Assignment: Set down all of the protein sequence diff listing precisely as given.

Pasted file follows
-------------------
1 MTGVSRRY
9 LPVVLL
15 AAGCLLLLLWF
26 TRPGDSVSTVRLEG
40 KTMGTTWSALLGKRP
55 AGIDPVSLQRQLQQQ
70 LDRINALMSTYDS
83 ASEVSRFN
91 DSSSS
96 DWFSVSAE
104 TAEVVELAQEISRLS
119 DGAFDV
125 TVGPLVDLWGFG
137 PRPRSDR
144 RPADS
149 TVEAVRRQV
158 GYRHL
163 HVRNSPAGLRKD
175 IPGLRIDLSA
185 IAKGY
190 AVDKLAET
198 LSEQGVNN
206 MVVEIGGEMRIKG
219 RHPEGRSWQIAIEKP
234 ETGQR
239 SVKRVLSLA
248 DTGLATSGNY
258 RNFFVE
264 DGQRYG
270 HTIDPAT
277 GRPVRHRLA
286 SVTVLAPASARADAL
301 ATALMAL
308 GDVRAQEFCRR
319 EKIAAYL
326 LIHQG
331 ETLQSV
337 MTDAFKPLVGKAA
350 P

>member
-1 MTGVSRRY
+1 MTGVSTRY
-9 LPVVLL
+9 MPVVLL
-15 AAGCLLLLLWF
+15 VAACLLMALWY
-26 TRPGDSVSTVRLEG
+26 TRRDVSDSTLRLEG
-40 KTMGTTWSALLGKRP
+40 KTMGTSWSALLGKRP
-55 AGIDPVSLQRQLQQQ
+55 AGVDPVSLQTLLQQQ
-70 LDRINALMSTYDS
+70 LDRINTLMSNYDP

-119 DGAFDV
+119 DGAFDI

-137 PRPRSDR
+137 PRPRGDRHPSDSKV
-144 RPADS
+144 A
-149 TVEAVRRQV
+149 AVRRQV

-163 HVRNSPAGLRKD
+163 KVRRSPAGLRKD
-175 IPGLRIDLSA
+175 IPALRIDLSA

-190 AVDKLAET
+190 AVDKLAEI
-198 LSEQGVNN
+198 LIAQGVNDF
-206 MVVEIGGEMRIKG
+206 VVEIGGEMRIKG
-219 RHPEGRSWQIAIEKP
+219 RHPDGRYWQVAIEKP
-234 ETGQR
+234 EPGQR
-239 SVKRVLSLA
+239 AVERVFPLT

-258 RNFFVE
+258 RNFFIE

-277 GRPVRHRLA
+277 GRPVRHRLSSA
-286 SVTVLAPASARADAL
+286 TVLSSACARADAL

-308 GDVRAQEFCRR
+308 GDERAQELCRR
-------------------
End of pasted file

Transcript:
1 MTGVSRRY
9 LPVVLL
15 AAGCLLLLLWF
26 TRPGDSVSTVRLEG
40 KTMGTTWSALLGKRP
55 AGIDPVSLQRQLQQQ
70 LDRINALMSTYDS
83 ASEVSRFN
91 DSSSS
96 DWFSVSAE
104 TAEVVELAQEISRLS
119 DGAFDV
125 TVGPLVDLWGFG
137 PRPRSDR
144 RPADS
149 TVEAVRRQV
158 GYRHL
163 HVRNSPAGLRKD
175 IPGLRIDLSA
185 IAKGY
190 AVDKLAET
198 LSEQGVNN
206 MVVEIGGEMRIKG
219 RHPEGRSWQIAIEKP
234 ETGQR
239 SVKRVLSLA
248 DTGLATSGNY
258 RNFFVE
264 DGQRYG
270 HTIDPAT
277 GRPVRHRLA
286 SVTVLAPASARADAL
301 ATALMAL
308 GDVRAQEFCRR
319 EKIAAYL
326 LIHQG
331 ETLQSV
337 MTDAFKPLVGKAA
350 P

>member
-1 MTGVSRRY
+1 MTGVSTRY
-9 LPVVLL
+9 MPVVLL
-15 AAGCLLLLLWF
+15 VAACLLMALWY
-26 TRPGDSVSTVRLEG
+26 TRRDVSDSTLRLEG
-40 KTMGTTWSALLGKRP
+40 KTMGTSWSALLGKRP
-55 AGIDPVSLQRQLQQQ
+55 AGVDPVSLQTLLQQQ
-70 LDRINALMSTYDS
+70 LDRINTLMSNYDP

-119 DGAFDV
+119 DGAFDI

-137 PRPRSDR
+137 PRPRGDRHPSDSKV
-144 RPADS
+144 A
-149 TVEAVRRQV
+149 AVRRQV

-163 HVRNSPAGLRKD
+163 KVRRSPAGLRKD
-175 IPGLRIDLSA
+175 IPALRIDLSA

-190 AVDKLAET
+190 AVDKLAEI
-198 LSEQGVNN
+198 LIAQGVNDF
-206 MVVEIGGEMRIKG
+206 VVEIGGEMRIKG
-219 RHPEGRSWQIAIEKP
+219 RHPDGRYWQVAIEKP
-234 ETGQR
+234 EPGQR
-239 SVKRVLSLA
+239 AVERVFPLT

-258 RNFFVE
+258 RNFFIE

-277 GRPVRHRLA
+277 GRPVRHRLSSA
-286 SVTVLAPASARADAL
+286 TVLSSACARADAL

-308 GDVRAQEFCRR
+308 GDERAQELCRR